Interestingly, although the skeletal muscle is the main effector organ accountable for disability in stroke, this disability is traditionally attributed to the brain injury itself. Considerable less attention is paid to the secondary abnormalities of muscle atrophy, metabolic and contractile capacity and local inflammatory milieu. A recent systematic review was undertaken to accumulate all clinical study data on changes in skeletal muscle mass, volume or cross-sectional area in stroke patients [26]. Out of 17,042 related publication hits from the initial database search, mere 14 studies were identified with a total of 490 patient participants that were studied either cross-sectionally or in longitudinal studies. Emerging data suggest that skeletal muscle (mal-) adaptive processes importantly contribute to disability after stroke and that exercise interventions may clearly be useful strategies to prevent muscle wasting and restore physical capacity and mobility after stroke. More work is warranted to define the importance of this peripheral catabolic aspect of stroke physiology.


4  Muscle wasting in stroke—not appreciated in the guidelines

To date, the issue of stroke-related sarcopenia is not recognized with all its clinical implications in relevant European or North American stroke guidelines [27, 28]. Despite clinical studies observed muscle loss after stroke contributing to disability and adverse outcome after stroke, the guideline recommendations do not consider prevention of muscle wasting after stroke as relevant target. Also rehabilitation-orientated guidelines do not consider prevention of muscle wasting or restored anabolic capacity as relevant interventional targets [29, 30]. This currently under-represented aspect will need to be appreciated more thoroughly within an interdisciplinary concept of stroke rehabilitation. Certainly, physical activity in the form of exercise rehabilitation belongs to the standard therapy after stroke [31], prevention or restoring of muscle metabolic abnormalities will substantially contribute to this. Thus, a clinical study in older acute stroke patients revealed that nutritional supplementation within the first week in hospital has a beneficial effect for maintaining an adequate body mass and body composition [32]. While the former study used global high caloric and protein supplementation, selective supplementations such as of essential amino acids may have advantages in preserving muscle metabolic integrity and function [33]. We are only at the beginning to define optimum nutritional strategies in this context with regard to amount, timing, content, etc. Muscle metabolic abnormalities and sarcopenia are challenging areas for future work towards an integrated and interdisciplinary approach on stroke patients.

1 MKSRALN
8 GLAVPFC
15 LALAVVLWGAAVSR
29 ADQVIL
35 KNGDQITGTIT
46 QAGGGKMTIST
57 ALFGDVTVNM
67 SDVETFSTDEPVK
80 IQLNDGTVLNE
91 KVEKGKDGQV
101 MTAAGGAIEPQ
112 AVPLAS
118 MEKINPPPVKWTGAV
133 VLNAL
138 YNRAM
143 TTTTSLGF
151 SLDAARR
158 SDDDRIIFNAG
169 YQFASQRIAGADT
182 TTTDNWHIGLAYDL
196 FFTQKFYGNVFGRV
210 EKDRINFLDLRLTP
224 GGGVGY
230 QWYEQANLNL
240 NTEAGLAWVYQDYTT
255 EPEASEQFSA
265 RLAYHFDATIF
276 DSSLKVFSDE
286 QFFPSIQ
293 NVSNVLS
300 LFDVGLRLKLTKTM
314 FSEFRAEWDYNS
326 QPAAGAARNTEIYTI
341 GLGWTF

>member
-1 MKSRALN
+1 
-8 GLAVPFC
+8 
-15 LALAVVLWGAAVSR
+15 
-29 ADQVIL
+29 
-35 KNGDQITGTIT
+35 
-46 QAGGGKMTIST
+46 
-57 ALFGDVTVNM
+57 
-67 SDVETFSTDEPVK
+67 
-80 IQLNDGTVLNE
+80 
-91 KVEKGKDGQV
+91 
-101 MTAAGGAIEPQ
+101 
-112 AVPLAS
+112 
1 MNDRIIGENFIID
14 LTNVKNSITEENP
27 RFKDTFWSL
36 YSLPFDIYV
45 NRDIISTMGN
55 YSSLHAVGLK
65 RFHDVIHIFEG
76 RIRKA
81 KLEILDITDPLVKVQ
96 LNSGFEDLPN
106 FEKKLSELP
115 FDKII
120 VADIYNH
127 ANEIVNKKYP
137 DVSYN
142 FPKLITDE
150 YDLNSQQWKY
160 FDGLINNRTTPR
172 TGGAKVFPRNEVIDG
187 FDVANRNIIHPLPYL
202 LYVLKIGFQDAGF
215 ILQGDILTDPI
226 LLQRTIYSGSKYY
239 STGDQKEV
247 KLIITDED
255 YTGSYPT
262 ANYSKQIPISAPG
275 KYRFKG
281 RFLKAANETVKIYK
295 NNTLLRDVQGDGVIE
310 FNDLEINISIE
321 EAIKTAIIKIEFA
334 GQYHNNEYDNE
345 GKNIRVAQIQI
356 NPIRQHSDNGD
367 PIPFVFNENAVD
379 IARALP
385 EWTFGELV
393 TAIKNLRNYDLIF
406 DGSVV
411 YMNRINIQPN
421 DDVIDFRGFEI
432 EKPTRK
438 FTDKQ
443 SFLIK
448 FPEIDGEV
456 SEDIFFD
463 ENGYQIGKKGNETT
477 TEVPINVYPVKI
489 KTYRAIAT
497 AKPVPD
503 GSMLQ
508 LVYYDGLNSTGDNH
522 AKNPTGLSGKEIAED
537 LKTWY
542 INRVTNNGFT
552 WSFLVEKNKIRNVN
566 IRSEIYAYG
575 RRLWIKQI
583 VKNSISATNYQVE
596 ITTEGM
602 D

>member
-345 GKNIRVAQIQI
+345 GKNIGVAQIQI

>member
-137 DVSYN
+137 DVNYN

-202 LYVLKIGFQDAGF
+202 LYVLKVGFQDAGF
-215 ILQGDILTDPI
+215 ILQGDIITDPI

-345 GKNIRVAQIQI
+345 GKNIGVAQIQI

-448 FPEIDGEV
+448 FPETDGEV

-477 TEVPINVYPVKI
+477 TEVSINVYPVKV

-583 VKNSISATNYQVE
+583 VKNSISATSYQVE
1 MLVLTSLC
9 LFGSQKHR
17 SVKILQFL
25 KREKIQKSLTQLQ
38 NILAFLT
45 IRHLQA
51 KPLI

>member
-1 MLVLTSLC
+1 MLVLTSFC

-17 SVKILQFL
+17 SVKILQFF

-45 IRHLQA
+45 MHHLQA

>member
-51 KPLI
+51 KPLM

Acknowledgement  The authors of this manuscript certify that they comply with the ethical guidelines for authorship and publishing in the Journal of Cachexia, Sarcopenia and Muscle [34].
Conflicts of interest  
The authors declare that they have no conflict of interest.
Open Access  
This article is distributed under the terms of the Creative Commons Attribution Noncommercial License which permits any noncommercial use, distribution, and reproduction in any medium, provided the original author(s) and source are credited.